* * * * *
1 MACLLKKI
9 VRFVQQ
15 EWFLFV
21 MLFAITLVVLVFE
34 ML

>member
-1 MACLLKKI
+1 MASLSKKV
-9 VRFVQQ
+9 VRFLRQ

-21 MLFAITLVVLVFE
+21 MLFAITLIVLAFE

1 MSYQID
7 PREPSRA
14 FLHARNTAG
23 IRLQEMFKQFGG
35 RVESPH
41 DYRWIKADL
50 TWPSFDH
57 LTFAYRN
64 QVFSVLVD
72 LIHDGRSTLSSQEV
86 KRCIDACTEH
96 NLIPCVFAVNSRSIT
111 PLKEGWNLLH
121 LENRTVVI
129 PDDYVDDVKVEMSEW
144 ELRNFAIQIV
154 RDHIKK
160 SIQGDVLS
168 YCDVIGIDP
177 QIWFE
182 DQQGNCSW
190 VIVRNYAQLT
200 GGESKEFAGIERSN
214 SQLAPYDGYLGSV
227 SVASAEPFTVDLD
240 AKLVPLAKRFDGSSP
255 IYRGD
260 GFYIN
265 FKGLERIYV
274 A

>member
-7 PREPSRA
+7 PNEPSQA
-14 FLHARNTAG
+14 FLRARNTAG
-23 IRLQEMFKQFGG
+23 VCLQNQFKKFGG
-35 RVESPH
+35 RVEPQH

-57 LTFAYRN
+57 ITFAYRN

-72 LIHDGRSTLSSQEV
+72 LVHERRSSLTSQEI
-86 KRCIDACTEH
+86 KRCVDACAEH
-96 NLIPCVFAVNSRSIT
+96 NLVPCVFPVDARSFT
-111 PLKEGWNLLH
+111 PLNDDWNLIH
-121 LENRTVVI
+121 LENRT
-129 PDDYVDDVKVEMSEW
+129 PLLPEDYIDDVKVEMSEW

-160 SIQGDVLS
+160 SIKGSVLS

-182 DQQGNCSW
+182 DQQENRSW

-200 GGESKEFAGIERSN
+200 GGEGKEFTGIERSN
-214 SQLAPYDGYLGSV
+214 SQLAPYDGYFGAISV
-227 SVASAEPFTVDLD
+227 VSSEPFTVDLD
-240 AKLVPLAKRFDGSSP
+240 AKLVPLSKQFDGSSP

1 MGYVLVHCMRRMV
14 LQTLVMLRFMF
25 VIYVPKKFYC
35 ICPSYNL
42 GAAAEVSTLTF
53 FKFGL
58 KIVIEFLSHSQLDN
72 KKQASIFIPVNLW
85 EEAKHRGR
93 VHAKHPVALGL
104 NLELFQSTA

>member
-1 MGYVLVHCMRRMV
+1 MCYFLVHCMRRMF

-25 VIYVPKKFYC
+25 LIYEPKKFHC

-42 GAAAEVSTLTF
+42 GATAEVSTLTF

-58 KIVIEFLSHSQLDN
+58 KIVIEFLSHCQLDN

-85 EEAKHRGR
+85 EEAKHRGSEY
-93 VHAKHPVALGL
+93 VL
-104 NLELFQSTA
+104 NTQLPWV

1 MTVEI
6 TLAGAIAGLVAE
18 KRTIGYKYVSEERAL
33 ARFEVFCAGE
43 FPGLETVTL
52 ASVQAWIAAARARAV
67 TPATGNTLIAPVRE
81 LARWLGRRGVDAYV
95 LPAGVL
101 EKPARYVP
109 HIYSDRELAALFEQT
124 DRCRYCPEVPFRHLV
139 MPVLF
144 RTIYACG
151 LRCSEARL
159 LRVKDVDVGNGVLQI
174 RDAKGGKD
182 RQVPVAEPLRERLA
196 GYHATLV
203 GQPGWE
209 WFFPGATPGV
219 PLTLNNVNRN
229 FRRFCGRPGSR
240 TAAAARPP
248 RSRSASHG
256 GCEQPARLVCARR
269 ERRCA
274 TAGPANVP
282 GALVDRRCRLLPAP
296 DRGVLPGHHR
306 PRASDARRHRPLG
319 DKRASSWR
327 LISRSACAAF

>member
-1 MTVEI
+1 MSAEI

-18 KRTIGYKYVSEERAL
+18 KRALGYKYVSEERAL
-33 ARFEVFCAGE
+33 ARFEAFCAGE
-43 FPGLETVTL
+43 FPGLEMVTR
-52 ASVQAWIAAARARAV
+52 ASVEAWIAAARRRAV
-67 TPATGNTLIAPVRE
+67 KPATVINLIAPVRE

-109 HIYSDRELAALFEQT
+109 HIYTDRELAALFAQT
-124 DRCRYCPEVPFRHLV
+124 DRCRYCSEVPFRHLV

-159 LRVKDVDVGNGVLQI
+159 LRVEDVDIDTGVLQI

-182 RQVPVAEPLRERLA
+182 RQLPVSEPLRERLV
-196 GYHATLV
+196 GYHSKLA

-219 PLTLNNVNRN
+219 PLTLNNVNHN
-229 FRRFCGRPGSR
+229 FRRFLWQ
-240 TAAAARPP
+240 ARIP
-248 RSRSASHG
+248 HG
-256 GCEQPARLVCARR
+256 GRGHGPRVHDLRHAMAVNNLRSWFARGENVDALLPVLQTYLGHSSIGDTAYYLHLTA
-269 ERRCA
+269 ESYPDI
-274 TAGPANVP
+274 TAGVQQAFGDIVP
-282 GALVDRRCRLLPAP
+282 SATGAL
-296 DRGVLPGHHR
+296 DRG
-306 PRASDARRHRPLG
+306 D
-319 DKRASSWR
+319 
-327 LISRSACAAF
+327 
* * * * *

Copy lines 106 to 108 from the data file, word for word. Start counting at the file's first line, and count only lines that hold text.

18 KRTIGYKYVSEERAL
33 ARFEVFCAGE
43 FPGLETVTL